But the resolution would give Chairman Jerrold Nadler the discretion to throw the first punch, even as the terms of that looming separation of powers fight remain unsettled.
The majority Democrats on a House of Representatives committee are moving this week to subpoena the full report from special counsel Robert Mueller's investigation of Russian meddling in the 2016 USA presidential election and five former White House officials. That looks unlikely to happen. Attorney General William Barr said on Friday the full report should be released by mid-April or sooner.
Democrats, who hold a seven-seat majority on the 41-member Judiciary Committee, fear that Barr could use redactions to suppress evidence of potential misconduct by Trump and his campaign that could be vital to their congressional oversight agenda. It was not clear how likely the department would be to hand over the documents. The court said Congress clearly needed the material to conduct an effective impeachment investigation, and noted that the Democratic-led House Judiciary committee had taken "elaborate precautions to insure against unnecessary and inappropriate disclosure of these materials".
Nadler noted that his committee has the same constitutional rights as the Watergate-era committees did, regardless of whether the special counsel regulations had changed in the intervening 45 years.
The Justice Department declined to comment. We will not wait much longer.
Barr is reportedly reviewing the special counsel's report for material he considers derogatory to "peripheral third parties". Judicial Watch, not Congress nor the corrupt media, remains the best path forward for getting the full truth about the effort to overthrow President Trump, which is the worst corruption scandal in American history.
Collins said the authorization for subpoenas is "reckless" and that Democrats shouldn't be asking for documents that the Justice Department can't legally disclose to the public.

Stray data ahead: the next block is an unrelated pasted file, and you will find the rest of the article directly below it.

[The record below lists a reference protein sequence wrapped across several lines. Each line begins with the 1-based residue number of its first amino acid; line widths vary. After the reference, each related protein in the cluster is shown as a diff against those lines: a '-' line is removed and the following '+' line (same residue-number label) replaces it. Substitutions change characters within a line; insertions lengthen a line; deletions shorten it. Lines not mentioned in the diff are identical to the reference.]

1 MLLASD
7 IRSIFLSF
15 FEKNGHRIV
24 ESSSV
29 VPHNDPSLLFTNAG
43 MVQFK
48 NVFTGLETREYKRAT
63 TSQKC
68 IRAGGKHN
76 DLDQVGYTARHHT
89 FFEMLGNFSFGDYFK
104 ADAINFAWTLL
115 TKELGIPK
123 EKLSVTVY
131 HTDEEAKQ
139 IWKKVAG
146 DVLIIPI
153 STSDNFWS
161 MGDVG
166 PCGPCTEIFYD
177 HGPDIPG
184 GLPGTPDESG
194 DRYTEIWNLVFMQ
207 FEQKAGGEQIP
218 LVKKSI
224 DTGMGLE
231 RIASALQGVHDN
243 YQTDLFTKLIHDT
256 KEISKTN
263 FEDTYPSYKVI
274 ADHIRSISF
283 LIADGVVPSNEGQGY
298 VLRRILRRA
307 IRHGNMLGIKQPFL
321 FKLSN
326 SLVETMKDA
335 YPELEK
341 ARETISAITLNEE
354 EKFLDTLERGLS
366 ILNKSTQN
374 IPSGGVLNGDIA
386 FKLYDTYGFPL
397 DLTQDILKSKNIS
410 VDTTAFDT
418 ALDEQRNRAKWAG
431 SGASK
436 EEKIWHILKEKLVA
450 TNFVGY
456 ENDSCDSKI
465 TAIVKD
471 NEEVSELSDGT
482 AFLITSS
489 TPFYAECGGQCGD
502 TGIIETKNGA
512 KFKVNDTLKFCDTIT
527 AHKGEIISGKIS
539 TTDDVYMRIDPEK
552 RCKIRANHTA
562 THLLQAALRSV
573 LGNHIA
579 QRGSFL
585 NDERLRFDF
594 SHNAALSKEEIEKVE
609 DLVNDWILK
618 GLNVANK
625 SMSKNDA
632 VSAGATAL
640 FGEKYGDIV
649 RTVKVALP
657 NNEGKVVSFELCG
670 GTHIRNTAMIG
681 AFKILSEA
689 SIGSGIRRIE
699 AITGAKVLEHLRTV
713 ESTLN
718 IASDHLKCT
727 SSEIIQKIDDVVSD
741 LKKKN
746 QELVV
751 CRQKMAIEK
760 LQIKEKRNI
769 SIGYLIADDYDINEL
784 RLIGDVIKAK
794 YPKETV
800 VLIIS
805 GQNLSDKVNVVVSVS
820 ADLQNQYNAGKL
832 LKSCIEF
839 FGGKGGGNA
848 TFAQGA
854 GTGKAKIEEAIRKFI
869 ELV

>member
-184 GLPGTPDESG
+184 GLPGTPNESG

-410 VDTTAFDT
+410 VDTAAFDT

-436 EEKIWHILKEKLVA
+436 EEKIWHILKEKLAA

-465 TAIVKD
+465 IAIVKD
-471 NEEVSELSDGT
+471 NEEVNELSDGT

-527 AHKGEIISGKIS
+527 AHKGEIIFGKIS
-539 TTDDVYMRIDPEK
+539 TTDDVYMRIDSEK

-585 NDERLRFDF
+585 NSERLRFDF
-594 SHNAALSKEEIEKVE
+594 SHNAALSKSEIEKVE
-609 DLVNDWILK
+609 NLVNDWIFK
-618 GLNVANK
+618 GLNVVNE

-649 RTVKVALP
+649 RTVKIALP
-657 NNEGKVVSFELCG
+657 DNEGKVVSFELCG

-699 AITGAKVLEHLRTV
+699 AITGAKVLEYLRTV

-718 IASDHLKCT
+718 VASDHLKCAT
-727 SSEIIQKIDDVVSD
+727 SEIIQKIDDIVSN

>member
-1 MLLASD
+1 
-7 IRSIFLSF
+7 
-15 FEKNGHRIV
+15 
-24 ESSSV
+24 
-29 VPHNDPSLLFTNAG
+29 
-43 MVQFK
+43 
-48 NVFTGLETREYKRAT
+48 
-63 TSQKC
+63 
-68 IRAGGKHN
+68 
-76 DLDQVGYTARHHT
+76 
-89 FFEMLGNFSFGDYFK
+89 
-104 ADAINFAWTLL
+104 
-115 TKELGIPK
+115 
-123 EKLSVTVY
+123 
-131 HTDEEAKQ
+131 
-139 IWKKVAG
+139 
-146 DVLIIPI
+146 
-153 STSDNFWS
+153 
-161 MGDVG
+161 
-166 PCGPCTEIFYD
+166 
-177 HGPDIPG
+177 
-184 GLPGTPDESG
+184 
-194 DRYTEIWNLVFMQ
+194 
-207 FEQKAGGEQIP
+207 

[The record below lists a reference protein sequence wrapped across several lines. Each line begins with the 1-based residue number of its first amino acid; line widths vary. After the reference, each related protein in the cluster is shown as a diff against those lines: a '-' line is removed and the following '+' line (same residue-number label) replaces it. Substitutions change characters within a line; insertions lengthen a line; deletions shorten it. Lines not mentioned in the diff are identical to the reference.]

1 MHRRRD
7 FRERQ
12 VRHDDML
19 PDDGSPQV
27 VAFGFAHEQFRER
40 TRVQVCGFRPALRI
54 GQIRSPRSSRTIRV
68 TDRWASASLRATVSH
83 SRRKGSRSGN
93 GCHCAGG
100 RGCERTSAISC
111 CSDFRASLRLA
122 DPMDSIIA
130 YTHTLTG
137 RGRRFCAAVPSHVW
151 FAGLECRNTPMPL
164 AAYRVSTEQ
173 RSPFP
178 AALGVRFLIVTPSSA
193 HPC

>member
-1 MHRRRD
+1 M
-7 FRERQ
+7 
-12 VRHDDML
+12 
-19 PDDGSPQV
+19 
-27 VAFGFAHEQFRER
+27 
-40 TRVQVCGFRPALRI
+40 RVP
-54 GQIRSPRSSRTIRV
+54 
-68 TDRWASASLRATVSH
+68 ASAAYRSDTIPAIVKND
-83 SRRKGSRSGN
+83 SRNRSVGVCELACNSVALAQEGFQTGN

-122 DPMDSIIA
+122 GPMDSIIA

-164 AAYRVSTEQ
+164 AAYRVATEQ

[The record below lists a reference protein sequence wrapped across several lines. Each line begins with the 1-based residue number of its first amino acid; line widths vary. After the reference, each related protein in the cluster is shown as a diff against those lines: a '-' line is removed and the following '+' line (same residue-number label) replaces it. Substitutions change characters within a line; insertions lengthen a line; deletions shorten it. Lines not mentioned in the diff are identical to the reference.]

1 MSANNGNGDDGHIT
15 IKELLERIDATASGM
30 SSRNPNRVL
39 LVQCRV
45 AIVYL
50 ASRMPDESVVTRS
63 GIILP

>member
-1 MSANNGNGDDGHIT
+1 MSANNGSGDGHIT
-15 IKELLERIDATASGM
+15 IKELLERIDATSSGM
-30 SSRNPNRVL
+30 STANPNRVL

But that process can be slow.
Rep. David Cicilline (D-RI) wondered if Jordan had information the rest of the committee did not. Nixon withheld tape recordings and other material subpoenaed by Jaworski, citing executive privilege. But Barr told lawmakers last week that there are no plans for redactions based on that.
Trump himself has largely deferred to Barr on the report's release while also saying he wouldn't mind if the full version was made public.
Another fight could be over grand jury information.
That initiative is sure to spark a new battle in Washington as a five-member Democratic congressional delegation visiting El Salvador, including Rep. Eliot Engel of NY, chairman of the House Foreign Affairs Committee, returns to the capital.
"Why is the chairman doing this?" asked the committee's top Republican, Doug Collins of Georgia. Senior Justice Department officials have expressed opposition to releasing information that could damage an individual who is not charged with a crime.
Barr and House Democrats appear headed for a dispute over whether the information in the report that came from grand jury testimony can go to Congress. Trump is now calling demands to release the report a "disgrace" and a "waste of time".
Congressional investigations also are swirling around the president. "And it's hard to imagine something that rises more to that level than this investigation".
Republican Representative Jim Sensenbrenner said he would be willing to join legal action to obtain the grand jury material and predicted other Republicans would as well.